Album Review: Briana Marela – All Around Us

Jagjaguwar Briana Marela album



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In the first seconds of her debut album, Seattle’s Briana Marela immediately invokes Laurie Anderson’s best-known song. Anderson’s 1981 single “O Superman (For Massenet)” starts with an insistent loop of Anderson’s voice repeating a single, wordless syllable; “Follow It”, from All Around Us, does the same with Marela’s. But after that initial moment of echo, the two tracks diverge. Marela draws in strings and crashing drums, embracing the lush maximalism of bands like Sigur Rós, whose producer Alex Somers she borrowed for this album. Any stab at Anderson’s wry esoterics gets flushed away in a movie trailer-ready flood of instrumentation.

“Follow It”, like most of All Around Us, taps into the same kind of innocent optimism that’s fueled latter-day Sigur Rós records and frontman Jónsi’s solo excursions. It sounds a lot like indie pop circa 2008, back when we all thought things might get better after the Bush years and Brian Eno producing a Coldplay record was the most natural thing in the world. “If it was the other way, it doesn’t mean everything is lost,” Marela sings over a layered loop of her own vocal samples, a dynamic that continues over much of the album.

“Will we always be so young?” Marela asks on “Friend Tonight” over two revolving chords dressed in flutes and hand percussion ringing out from varying depths. “I can’t face the darkness — come over.” Even on her saddest songs, like the sweetly mournful “Dani”, Marela doesn’t do much in the way of staring down darkness. “Dani” is sad in the sense that it’s made up of piano, strings, and reverb, but it’s also laden with lines like “Trust yourself … all things can happen when you wait.” It’s a lovely sentiment, but it’s been played so many times across so many buckets of reverb that it becomes a platitude even when sung with gentle sincerity.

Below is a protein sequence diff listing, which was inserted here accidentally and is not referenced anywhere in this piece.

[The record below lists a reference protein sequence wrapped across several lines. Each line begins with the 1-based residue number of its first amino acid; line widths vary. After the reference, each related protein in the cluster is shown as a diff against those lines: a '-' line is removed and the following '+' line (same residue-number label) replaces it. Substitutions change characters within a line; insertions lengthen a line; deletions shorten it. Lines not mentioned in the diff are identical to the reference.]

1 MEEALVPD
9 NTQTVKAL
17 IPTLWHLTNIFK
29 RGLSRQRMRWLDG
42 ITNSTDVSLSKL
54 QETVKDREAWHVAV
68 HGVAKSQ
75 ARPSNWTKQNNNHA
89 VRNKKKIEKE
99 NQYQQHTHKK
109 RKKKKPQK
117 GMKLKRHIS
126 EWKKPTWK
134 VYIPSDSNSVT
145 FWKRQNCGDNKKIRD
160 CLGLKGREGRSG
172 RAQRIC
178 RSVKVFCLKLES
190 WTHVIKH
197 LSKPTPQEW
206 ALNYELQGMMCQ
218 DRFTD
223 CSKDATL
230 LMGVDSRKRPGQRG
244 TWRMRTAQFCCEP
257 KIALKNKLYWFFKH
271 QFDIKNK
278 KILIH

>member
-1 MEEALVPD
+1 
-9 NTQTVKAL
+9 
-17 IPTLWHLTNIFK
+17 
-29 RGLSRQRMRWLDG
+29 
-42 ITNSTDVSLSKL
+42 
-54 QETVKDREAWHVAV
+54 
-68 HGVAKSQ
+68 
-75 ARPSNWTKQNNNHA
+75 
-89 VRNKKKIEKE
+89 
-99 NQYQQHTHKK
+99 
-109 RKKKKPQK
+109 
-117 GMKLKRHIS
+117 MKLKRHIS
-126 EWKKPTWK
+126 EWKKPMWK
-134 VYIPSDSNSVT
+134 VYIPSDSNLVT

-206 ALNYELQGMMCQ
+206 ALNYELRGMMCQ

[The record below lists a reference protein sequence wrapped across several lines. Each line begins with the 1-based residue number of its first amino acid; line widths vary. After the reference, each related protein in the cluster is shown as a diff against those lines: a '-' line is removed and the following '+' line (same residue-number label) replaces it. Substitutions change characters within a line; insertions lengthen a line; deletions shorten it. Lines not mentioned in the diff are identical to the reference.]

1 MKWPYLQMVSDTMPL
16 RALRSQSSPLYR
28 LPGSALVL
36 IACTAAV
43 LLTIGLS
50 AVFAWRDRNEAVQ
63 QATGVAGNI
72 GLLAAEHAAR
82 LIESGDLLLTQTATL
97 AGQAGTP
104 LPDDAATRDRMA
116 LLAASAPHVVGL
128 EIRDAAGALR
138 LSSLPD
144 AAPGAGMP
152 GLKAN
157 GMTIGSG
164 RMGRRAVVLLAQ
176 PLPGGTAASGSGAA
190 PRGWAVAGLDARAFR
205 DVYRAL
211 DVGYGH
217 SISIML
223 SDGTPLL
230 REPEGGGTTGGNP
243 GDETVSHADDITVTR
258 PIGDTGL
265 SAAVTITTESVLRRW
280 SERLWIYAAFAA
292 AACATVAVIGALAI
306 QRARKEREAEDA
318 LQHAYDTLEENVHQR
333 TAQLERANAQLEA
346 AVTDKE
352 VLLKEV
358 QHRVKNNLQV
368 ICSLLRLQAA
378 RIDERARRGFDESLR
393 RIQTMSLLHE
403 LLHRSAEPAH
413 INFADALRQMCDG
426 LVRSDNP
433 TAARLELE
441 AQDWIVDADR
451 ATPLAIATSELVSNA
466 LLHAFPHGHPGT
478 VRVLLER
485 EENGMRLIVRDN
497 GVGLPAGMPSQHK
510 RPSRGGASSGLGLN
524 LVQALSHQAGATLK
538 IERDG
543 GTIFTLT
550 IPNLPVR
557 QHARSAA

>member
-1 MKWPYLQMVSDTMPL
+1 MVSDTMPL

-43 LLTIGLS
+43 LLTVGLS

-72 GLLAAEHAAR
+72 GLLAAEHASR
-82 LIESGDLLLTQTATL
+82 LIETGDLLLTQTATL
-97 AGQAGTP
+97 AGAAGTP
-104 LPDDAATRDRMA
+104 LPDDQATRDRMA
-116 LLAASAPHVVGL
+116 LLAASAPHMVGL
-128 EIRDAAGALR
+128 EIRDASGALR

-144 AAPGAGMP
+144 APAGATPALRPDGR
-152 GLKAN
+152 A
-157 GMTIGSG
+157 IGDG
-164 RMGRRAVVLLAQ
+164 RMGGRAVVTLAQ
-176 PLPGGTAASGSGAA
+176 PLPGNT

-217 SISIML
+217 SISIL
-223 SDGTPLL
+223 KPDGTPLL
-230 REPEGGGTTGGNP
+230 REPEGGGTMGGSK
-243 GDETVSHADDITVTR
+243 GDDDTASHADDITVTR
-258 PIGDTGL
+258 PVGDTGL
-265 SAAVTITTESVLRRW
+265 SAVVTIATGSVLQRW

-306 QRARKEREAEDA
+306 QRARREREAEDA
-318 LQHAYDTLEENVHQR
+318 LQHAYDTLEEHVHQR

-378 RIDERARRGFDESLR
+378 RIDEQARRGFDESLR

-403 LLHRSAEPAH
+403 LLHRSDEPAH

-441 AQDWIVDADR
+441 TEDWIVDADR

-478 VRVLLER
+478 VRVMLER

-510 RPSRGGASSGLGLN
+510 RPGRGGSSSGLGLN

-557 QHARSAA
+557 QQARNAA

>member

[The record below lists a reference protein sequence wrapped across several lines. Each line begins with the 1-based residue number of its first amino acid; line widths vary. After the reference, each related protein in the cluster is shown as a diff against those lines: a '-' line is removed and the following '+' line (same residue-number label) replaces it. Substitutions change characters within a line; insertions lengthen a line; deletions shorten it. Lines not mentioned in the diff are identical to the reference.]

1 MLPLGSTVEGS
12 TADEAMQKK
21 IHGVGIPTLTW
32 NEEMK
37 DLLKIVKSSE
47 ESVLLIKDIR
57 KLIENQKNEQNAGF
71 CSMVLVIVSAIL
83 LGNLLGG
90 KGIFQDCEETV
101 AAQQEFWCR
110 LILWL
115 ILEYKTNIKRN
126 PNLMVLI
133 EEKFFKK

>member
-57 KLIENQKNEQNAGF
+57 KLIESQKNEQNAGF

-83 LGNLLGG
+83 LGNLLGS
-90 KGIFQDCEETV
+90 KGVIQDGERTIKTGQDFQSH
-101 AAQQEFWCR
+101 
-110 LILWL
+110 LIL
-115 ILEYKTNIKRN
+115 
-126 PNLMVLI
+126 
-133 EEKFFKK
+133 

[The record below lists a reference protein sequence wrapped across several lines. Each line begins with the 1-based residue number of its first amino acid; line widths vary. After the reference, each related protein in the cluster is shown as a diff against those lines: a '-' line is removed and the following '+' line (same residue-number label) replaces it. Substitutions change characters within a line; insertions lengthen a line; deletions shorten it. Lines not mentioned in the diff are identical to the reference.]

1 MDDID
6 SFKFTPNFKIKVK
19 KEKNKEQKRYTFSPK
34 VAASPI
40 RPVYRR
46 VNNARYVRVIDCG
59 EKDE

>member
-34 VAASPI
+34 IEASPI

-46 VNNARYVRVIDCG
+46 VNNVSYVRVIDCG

The most engaging moments on All Around Us come when Marela dives headfirst into the bisection and manipulation of her own voice. The backing vocals on “Surrender” shiver and vanish like a heat mirage, while “I Don’t Belong to You” uses her syllables percussively, piling words on top of words until it’s not clear which voice is the authoritative one, or whether Marela is attempting authority at all. But perhaps the clearest indication of Marela’s own voice is the album’s seven-minute closer, “Further”, which abandons the indie pop blockbuster trappings in favor of a Julianna Barwick-style choral vapor.

Marela sounds like she’s at her most relaxed and triumphant at the album’s finish. Her voice floats off into a pleasantly soporific haze, as if she has all the time in the world and has decided to weave strands of her voice together until the tape runs out. The lyrics run together here, mostly obscured save for a stray syllable here and there, and that cloud of ambiguity suits Marela’s musical instincts. All Around Us runs into the danger of stating things too plainly, of letting easy answers edge out space for complexity and depth. It feels like Marela wanted to make a weird album, but the one she’s made is mostly just pretty.

Essential Tracks: “Surrender”, “I Don’t Belong to You”, and “Further”